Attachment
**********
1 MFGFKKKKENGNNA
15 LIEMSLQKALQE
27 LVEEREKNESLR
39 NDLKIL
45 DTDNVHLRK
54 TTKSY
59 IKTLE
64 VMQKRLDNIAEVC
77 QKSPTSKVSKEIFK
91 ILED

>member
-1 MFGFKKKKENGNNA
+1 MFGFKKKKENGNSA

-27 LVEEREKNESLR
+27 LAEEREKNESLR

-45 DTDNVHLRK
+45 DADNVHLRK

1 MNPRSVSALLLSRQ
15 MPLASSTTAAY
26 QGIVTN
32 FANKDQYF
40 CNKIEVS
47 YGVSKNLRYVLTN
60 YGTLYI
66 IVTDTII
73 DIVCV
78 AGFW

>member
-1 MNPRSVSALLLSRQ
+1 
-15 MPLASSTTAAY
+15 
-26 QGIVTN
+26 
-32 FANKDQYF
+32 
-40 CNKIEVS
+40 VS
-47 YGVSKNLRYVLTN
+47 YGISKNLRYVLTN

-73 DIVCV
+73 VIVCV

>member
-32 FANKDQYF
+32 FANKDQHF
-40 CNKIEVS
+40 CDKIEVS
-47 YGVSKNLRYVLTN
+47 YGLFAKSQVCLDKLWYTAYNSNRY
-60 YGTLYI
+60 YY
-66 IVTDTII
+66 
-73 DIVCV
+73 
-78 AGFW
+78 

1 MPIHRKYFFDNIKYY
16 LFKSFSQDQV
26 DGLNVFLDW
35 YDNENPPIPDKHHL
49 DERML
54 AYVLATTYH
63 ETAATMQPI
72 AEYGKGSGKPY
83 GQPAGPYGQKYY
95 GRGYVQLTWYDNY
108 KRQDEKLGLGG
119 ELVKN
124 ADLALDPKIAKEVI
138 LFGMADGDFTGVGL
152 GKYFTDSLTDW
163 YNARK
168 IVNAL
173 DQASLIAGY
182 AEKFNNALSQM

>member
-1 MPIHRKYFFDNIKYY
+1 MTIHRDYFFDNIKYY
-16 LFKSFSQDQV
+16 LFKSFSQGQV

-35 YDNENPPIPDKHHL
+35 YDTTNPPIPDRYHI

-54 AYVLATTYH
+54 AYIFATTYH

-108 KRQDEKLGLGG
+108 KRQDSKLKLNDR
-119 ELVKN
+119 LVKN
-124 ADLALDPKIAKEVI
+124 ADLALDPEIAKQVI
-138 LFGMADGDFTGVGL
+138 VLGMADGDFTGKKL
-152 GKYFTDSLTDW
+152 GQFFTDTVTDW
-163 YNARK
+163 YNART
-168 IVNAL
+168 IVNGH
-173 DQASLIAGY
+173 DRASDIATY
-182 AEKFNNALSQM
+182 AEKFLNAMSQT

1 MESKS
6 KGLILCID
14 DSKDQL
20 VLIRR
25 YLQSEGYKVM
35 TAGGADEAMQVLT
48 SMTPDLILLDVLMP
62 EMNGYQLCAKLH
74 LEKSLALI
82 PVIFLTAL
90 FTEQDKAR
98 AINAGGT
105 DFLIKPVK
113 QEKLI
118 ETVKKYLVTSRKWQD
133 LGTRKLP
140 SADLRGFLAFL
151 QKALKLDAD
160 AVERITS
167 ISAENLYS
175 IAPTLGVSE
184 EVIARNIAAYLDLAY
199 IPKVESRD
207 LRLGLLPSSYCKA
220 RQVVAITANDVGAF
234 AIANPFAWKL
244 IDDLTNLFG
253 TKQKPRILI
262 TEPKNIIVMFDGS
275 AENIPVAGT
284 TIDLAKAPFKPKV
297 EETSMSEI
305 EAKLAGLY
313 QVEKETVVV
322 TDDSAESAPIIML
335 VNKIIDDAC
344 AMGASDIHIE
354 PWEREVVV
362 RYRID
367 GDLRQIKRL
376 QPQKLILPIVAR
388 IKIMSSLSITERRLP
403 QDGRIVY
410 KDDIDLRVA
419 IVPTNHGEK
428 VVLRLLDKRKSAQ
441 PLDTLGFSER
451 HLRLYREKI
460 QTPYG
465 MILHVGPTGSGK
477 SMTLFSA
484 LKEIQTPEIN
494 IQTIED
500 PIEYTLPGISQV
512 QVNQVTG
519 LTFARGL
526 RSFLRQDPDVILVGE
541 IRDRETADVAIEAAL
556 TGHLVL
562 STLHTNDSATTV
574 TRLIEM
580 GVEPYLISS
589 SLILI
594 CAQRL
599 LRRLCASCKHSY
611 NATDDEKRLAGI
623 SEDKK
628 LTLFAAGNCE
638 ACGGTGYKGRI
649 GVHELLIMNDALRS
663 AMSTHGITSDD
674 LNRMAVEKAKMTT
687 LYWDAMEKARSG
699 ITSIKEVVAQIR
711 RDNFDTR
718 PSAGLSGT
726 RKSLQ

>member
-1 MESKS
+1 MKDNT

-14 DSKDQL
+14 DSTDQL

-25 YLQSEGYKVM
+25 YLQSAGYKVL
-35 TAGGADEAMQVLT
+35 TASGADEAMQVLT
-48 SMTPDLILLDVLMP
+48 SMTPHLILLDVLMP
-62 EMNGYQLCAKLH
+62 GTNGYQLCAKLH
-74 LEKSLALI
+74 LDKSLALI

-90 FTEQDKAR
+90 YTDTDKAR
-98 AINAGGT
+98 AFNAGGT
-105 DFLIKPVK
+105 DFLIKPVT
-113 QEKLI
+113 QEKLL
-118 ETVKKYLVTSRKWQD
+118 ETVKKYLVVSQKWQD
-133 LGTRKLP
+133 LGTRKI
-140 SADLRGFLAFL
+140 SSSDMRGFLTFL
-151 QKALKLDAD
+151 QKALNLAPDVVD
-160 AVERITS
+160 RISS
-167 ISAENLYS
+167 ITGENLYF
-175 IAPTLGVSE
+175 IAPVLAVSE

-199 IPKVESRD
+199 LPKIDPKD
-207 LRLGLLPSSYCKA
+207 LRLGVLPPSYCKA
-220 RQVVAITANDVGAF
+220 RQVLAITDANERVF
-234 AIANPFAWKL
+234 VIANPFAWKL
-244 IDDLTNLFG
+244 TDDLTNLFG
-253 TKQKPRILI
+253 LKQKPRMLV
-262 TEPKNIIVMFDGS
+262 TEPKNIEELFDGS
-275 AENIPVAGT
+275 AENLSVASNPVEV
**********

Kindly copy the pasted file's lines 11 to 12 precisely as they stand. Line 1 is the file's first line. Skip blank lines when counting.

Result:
>member
-1 MFGFKKKKENGNNA